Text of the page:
Liberté

There’s more to taste

At Liberté, taste is infinite, and our obsession, endless.

There’s more to taste

At Liberté, taste is infinite, and our obsession, endless.

There’s more to taste

At Liberté, taste is infinite, and our obsession, endless.

Cultured or Fermented?

Tasting notes Cultured or Fermented?

Cultured or Fermented?

Tasting notes

Cultured or Fermented?

We talk about yogourt as being a cultured product, like cheese. Both depend on the action of bacterial cultures to produce their unique characteristics and flavours. There’s also a lot of talk these days about the flavours and benefits of fermented foods, like kimchi, miso, sauerkraut, and of course wine. What’s the difference between cultured and fermented? They mean the same thing. It’s the same process — the difference lies in the type of culture used. Yogourt uses lactic acid bacteria. Kefir culture is a symbiotic mix of bacteria and yeast. Blue cheese uses a bacteria called Penicillium roqueforti. Each culture imparts its own unique flavour, and all cultured/fermented foods provide wonderful health benefits.

The pie in the sky

The pie in the sky

This taste experience is inspired by the classic combination of apple pie and cheddar cheese, deconstructed and accented with salt and caramel, a surprising hint of smoke, and the indulgence of our plain Méditerranée yogourt.

Bitter

Tasting notes Bitter

Bitter

Tasting notes

Bitter

In the plant kingdom, bitterness often signals poison. It’s why babies will automatically spit out anything bitter – it’s a deep-rooted instinctive reaction. Yet many of us acquire quite a taste for bitter things: beer, coffee, citrus peel, and mildly bitter greens like rapini and endive. For centuries, bitter herbs have been infused in alcohol and taken as a restorative, or to improve digestion. These “bitters” are making a huge comeback on the craft cocktail scene, and bitter as a flavour is enjoying a moment in the spotlight – Canadian author Jennifer McLagan’s recent book Bitter is a fascinating and delicious read on the topic. She considers bitter to be ‘the most sophisticated flavour’.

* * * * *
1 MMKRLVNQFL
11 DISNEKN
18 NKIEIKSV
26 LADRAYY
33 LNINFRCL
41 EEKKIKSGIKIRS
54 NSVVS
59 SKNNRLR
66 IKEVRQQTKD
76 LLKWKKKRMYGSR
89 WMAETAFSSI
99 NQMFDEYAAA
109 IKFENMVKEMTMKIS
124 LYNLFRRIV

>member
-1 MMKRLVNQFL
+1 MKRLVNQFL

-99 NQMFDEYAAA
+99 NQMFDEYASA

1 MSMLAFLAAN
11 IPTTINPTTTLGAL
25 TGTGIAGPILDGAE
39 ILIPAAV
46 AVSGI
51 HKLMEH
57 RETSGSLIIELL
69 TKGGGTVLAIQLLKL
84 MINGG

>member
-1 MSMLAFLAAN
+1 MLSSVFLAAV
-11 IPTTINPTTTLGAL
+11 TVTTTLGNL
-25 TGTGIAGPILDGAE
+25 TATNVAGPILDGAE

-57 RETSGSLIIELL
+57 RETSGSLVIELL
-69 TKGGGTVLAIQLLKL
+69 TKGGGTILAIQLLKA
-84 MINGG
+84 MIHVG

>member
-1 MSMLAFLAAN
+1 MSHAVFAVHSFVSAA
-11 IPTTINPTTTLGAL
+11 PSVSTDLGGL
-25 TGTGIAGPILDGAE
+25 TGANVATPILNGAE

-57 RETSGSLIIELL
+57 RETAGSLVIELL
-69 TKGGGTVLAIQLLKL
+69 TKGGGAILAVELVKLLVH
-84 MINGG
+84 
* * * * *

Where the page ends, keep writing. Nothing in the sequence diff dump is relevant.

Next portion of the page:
The royal flush

The royal flush

Earthy, pungent, floral and crunchy, this surprising pairing of contrasting tastes and textures is intensely fresh, flavourful, visually appealing, and reminiscent of Borscht, which is frequently served with sour cream.

Pungent

Tasting notes Pungent

Pungent

Tasting notes

Pungent

It’s the flavour that gets up into your nose and makes you want to sneeze. Raw garlic and onions, black pepper, horseradish, mustard, wasabi, ginger – they all have a uniquely sharp, piquant or pungent quality. What is it? It’s a hotness that’s different from the heat of chiles, yet from a chemical standpoint, it’s nearly identical. The heat of chiles is measured on the Scoville scale, while the heat of garlic and onions is measured on the pyruvate scale, which measures their concentration of pyruvic acid — one of their “pungent” flavour components. The pungency of onions, garlic and radishes can be toned down by salting them and then rinsing them after a few minutes. It can also be tempered by milk products like yogourt and sour cream. Gesundheit!

The green hornet
Sour Cream
Sour Cream

Sour Cream

If you’re used to sour cream that’s got a blended texture and homogenous feeling to it, you’ll be delighted to discover the unique character and quality of ours. It’s wonderfully smooth, but has a supple feel to it, like fine-grained curd. Its generous body makes it great for baking, and its rich flavour adds depth to dips and dressings. Wonderful in guacamole and borscht, and alongside spicy Southwest classics like mole, huevos rancheros, and fish tacos. Find more useful tips, and tell us what you think of our Sour Cream.

The fragrant fig

The fragrant fig

Ripe and robust, this flavour combination presents contrasts of light and dark, tender and crisp, creamy and earthy. The tannins in the nut skins bring out roasted notes in the espresso. Classic flavours for our Classique plain yogourt.